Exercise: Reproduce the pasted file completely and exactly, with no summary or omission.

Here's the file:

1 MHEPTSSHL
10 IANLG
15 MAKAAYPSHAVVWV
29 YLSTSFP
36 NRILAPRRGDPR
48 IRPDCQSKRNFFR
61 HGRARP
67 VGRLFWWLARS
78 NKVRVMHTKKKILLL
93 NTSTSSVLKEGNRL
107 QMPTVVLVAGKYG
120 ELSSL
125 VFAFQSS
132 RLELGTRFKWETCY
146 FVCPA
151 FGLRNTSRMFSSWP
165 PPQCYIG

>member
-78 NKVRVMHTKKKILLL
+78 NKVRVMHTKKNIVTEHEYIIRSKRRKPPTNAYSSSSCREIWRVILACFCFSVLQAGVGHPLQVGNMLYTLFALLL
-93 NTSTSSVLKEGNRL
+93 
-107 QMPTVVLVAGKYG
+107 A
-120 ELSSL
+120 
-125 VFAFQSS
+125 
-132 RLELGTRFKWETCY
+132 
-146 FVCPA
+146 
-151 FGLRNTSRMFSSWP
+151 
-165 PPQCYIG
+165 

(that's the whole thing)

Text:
1 MHEPTSSHL
10 IANLG
15 MAKAAYPSHAVVWV
29 YLSTSFP
36 NRILAPRRGDPR
48 IRPDCQSKRNFFR
61 HGRARP
67 VGRLFWWLARS
78 NKVRVMHTKKKILLL
93 NTSTSSVLKEGNRL
107 QMPTVVLVAGKYG
120 ELSSL
125 VFAFQSS
132 RLELGTRFKWETCY
146 FVCPA
151 FGLRNTSRMFSSWP
165 PPQCYIG

>member
-78 NKVRVMHTKKKILLL
+78 NKVRVMHTKKNIVTEHEYIIRSKRRKPPTNAYSSSSCREIWRVILACFCFSVLQAGVGHPLQVGNMLYTLFALLL
-93 NTSTSSVLKEGNRL
+93 
-107 QMPTVVLVAGKYG
+107 A
-120 ELSSL
+120 
-125 VFAFQSS
+125 
-132 RLELGTRFKWETCY
+132 
-146 FVCPA
+146 
-151 FGLRNTSRMFSSWP
+151 
-165 PPQCYIG
+165 